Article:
Apache Commons Collections for JDK1.5

11 PM March 13, 2006

I find Apache Commons-Collections quite helpful on occasions. However, being developed pre-JDK1.5, it doesn’t play nice with the newly-generified, standard collection framework in java.util.

Others have had the same thought and it turns out that there are two, independent efforts to port the collections framework to JDK1.5: collection15.sf.net and collections.sf.net.

Bother. Now I have to pick one. As Confucius says, “Man with one watch alway know time. Man with two watch never sure.”

For now, I’m going to use collections.sf.net version, simply because they have a downloadable package, while collection15.sf.net doesn’t seem to.

If anybody out there has experience using either of these packages, I’d love to hear your thoughts. Ditto if you have ideas about the best way to ask the Jakarta Commons people to get an “official” port.

By alang | # | Comments (1)
(Posted to javablogs, Software Development and Java)

iTunes: software with a personality (disorder)

10 PM March 2, 2006

I am a Windows XP user. I want to uninstall iTunes. I am out of luck.

If iTunes were a person, it would be diagnosed with a personality disorder. When I first installed it, it was real friendly. Very helpful. Almost obsequious. The way it wanted to search my disk drive for mp3s and then “consolidate” them into its own special data directories was a bit freaky, but iTunes did a pretty good job of playing mp3s, so I let it hang around. Its peculiarities didn’t annoy me too much, back then.

A few weeks later, I was a little irked to find that iTunes was poking around in parts of my PC that it had no right to. It had installed a whole bunch of background processes, without my asking for them: an iTunes quick starter, a QuickTime quick starter, something to watch out for my iPod being connected, and a Bonjour service.1

Grrr. iTunes and QuickTime started fast enough without the quick starters, thankyou. I don’t own an iPod, so constantly looking for one is useless. Bonjour really got my goat – I didn’t ask for my PC to be exposing extra network services, and I have no idea what benefit I might have gained from leaving it running. iTunes made my PC slower to start up, slowed down my day-to-day work, and provided a small security risk.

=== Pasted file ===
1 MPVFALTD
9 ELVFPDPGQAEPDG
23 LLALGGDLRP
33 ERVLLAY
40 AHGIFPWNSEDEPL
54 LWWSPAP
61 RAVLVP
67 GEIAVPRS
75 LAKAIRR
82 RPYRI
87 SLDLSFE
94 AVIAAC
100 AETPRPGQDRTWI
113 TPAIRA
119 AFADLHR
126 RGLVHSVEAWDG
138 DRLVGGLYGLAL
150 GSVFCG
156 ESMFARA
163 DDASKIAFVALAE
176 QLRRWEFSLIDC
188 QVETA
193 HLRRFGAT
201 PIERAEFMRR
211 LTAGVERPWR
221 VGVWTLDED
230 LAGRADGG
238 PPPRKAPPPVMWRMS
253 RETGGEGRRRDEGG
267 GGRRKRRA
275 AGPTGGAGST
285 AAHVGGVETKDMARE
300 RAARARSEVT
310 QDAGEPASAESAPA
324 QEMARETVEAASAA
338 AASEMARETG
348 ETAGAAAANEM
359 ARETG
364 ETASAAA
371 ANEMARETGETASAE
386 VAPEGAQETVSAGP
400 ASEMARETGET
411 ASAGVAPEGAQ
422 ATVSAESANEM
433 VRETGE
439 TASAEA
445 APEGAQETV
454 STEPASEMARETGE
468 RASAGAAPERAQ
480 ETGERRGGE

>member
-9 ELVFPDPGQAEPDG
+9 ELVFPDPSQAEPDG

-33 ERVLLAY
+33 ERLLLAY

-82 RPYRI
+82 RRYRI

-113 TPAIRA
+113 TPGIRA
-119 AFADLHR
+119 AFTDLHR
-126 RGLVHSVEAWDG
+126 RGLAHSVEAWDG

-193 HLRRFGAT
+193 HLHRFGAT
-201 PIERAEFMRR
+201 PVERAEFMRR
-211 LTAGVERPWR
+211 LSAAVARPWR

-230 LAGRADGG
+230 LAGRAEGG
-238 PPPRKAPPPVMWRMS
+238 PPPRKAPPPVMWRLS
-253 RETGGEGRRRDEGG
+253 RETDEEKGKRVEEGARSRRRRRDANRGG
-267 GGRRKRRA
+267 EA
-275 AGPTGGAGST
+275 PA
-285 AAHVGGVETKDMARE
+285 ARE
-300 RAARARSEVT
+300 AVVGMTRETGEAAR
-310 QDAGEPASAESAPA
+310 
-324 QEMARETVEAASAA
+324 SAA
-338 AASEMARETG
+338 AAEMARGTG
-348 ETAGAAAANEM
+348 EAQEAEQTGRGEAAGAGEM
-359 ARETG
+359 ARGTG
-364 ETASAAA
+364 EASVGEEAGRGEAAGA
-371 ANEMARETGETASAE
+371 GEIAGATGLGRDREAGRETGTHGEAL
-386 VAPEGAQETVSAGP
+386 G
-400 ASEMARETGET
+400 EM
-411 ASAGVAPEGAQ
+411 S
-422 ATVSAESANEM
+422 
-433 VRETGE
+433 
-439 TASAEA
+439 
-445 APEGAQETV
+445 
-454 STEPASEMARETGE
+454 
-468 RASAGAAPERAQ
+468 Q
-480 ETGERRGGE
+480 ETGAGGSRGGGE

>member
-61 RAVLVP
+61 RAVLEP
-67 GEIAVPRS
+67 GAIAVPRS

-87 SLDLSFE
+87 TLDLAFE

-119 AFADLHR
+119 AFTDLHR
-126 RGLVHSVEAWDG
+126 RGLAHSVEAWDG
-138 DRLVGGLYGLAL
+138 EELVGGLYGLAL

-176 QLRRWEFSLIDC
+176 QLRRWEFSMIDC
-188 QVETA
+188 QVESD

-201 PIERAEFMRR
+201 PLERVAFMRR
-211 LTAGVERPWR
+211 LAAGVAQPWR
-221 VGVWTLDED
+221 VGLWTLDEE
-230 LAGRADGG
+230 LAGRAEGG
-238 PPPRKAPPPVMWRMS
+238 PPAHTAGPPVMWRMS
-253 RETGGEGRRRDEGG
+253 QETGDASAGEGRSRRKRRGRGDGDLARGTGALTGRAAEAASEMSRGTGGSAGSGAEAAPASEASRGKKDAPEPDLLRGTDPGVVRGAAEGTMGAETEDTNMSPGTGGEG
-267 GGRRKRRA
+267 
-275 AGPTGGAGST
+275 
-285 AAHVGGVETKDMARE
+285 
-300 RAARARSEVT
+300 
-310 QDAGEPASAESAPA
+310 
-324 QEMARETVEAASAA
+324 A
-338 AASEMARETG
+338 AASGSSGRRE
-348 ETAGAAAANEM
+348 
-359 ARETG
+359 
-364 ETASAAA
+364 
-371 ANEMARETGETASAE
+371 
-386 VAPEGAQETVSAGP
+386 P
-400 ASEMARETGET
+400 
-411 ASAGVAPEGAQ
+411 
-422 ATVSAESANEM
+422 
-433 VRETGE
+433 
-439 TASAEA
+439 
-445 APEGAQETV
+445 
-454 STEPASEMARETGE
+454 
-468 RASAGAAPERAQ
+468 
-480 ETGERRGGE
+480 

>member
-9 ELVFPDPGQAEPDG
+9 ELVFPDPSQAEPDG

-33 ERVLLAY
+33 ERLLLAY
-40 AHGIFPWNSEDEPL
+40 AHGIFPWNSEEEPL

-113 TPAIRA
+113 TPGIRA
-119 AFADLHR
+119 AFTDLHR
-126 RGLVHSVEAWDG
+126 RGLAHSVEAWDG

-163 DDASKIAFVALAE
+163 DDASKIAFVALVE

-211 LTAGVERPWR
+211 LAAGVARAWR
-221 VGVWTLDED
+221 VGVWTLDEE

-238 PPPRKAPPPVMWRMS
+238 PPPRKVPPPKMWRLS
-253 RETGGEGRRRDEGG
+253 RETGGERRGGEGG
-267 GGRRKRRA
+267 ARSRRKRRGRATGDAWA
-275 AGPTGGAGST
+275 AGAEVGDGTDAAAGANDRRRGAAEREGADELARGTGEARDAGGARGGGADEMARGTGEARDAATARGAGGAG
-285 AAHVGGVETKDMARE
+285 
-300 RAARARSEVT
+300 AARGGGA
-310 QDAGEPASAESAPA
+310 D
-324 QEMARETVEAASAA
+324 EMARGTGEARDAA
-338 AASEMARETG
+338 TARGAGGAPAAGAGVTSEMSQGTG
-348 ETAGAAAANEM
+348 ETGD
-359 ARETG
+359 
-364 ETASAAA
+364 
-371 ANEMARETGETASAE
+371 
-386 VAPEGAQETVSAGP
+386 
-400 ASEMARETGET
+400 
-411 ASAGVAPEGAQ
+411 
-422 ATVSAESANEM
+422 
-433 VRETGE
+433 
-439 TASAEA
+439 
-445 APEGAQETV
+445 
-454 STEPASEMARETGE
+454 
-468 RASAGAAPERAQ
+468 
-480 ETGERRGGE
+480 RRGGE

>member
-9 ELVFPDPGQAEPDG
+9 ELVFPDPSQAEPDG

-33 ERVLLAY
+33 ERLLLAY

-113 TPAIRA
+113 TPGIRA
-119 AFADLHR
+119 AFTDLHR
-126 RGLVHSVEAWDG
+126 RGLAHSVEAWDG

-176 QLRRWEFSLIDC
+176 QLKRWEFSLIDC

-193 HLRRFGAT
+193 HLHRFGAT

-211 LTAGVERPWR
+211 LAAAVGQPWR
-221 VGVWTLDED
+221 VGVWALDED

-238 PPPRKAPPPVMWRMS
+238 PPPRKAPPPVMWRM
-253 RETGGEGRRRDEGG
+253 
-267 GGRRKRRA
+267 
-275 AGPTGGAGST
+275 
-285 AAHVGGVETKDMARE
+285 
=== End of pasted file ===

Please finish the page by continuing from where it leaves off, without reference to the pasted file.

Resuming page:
It looks like iTunes thinks it is entitled to use my entire PC to perform any task that it thinks is helpful. This would be a great attitude for it to have, if it had first asked for – and received – permission.

Still, I persevered with iTunes, right up until the day I moved some songs from one directory to another. iTunes decided that the each of these songs was now “missing” and put up a little red icon next to each one when it tried to play them. It also re-added all the songs in their new location. So now I had a whole bunch of songs doubled up in iTunes lists, one broken, one not, and no easy way to delete the broken ones from iTunes’ memory.

Was iTunes is punishing me for challenging its right to organise my music collection? It certainly felt like it. iTunes was starting to creep me out, so I left it alone for a few months.

This morning I decided that, as I hadn’t started iTunes at all this year, I would uninstall it. Ha. iTunes provides no uninstall option on the Windows Control Panel. It provides no uninstall option in the start menu. It provides no uninstall.exe in the iTunes program file directory. Like a pissed-off wierdo blocking a train carriage door, iTunes ain’t movin’ for nut’in an’ nobody.

So congratulations to Apple. I now think of them as purveyors of socially spastic software.

But I still want an iPod Nano.

1 iTunes may have installed even more services, but a month long campaign to slim down my PC’s startup overhead has erased the evidence.

By alang | # | Comments (5)
(Posted to Rants, Software Development and javablogs)
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